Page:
Category Archives:
Israel/Palestine

Iyad Burnat is detained in Bil’in amid clashes over weekly protest

Kate on
Iyad Burnat

Dozens were wounded as weekly protests were dispersed across the occupied West Bank Friday afternoon. In Bil’in Israeli forces detained activist Iyad Burnat, the head of the villages’ popular resistance committee, as well as a photographer, Hamza Yasin.

Videos: Brave Tamimi women of Nabi Saleh take down Israeli soldier assaulting injured child

Annie Robbins on
Israeli soldier chokeholds young boy at gunpoint after clashes between Israeli occupation forces and Palestinian protesters following Nabi Saleh  march against illegal Jewish only settlement expansion on their village land. West Bank, Palestine August 28, 2015 (Photo: AFP/Getty )

A radical scene of unfolded Friday after Israeli forces intercepted the weekly protest in the West Bank village of Nabi Saleh, Palestine against the illegal confiscation of their land and spring. The courageous actions of the Tamimi women of Nabi Saleh rescuing their captured child spread immediately on social media after the UK’s Daily Mail published a series of breathtaking photographs taken at the scene of the brave women. The event was captured on video by Bilal Tamimi and Royal News TV.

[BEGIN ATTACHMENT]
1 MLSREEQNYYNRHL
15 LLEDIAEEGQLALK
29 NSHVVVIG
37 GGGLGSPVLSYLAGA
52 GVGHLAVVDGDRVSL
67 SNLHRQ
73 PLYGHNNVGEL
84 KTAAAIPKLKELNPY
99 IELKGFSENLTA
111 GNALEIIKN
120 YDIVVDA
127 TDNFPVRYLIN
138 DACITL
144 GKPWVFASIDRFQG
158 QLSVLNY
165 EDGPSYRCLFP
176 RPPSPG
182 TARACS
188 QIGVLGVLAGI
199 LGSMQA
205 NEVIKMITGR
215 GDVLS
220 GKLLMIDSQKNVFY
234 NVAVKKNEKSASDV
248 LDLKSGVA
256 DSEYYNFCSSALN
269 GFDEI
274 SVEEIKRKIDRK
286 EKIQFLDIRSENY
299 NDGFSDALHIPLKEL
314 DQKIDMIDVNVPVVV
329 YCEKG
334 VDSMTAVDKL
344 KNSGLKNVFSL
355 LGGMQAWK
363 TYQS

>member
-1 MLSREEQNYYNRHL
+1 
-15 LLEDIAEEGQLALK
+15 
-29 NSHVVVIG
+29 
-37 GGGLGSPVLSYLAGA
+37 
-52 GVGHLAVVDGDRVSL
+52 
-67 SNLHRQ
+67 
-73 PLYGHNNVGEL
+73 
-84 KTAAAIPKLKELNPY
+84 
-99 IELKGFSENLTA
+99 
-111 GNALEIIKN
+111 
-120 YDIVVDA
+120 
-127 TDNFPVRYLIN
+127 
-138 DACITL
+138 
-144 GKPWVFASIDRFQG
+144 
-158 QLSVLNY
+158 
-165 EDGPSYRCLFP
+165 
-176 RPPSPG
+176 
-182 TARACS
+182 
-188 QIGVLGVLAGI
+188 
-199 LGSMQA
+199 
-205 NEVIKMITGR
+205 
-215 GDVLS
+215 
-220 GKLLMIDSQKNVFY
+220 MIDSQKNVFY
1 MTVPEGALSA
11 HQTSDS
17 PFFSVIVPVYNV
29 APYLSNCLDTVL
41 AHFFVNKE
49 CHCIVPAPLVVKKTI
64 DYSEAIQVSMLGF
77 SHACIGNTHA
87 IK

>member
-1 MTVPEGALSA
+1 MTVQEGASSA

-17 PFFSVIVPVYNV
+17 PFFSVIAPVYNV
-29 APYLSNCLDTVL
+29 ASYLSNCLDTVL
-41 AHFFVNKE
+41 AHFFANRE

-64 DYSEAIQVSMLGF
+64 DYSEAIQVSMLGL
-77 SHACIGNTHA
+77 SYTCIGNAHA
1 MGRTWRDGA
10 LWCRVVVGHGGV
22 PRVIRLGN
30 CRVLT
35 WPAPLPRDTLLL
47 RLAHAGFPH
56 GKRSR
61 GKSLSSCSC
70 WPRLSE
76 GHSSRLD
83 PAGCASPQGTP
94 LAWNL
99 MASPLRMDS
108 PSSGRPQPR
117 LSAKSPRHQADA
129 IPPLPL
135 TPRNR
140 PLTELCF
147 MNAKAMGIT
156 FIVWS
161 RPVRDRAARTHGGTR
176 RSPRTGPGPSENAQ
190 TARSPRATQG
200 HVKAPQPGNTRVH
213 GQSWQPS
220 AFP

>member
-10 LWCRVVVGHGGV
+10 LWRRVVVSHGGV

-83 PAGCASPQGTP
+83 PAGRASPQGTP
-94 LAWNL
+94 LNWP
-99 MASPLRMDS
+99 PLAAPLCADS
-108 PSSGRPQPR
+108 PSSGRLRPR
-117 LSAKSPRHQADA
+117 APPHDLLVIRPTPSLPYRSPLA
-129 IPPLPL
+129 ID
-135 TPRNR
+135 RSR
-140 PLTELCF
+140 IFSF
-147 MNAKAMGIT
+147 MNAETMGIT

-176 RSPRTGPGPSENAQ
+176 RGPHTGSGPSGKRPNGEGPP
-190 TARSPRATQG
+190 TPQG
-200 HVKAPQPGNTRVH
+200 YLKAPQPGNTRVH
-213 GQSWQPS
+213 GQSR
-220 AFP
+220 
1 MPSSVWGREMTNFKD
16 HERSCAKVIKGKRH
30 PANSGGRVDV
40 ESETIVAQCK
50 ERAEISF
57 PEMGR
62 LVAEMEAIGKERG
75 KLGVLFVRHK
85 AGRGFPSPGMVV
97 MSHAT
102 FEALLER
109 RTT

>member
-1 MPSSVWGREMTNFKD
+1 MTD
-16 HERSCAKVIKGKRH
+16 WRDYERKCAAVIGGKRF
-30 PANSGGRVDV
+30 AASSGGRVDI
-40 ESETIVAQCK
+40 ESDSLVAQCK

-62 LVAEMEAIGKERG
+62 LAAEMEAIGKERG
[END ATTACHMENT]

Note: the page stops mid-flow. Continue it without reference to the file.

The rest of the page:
Caught between Jerusalem and expanding settlements, uncertainty hangs over residents of Abu Nuwwar

Lydia Noon on
Abu Nuwwar struggles to survive in the shadow of the massive Israeli settlement Ma'ale Adumim. (Photo: Lydia Noon)

Ma’ale Adumim is also the third largest illegal Israeli settlement in the occupied West Bank, 4.5 kilometres east of the Green Line and next to the Palestinian town of Ezariya (Bethany). It lies at the heart of the Israeli government’s E1 project that seeks to connect the settlement with Jerusalem by building a corridor of settlements enclosed by the separation wall. Most of the 40,000 settlers who live in Ma’ale Adumim will never set foot in Abu Nuwwar – a village under threat of demolition as part of the E1 plan. Abu Nuwwar resident Ahmed explains, “Now every time we build something they say we can’t have it. They want us gone. They could come anytime and destroy everything”.

On the Road to Tantura: Interview with Hala Gabriel

Stephen Shenfield on
Hala Gabriel on ruin of her family home.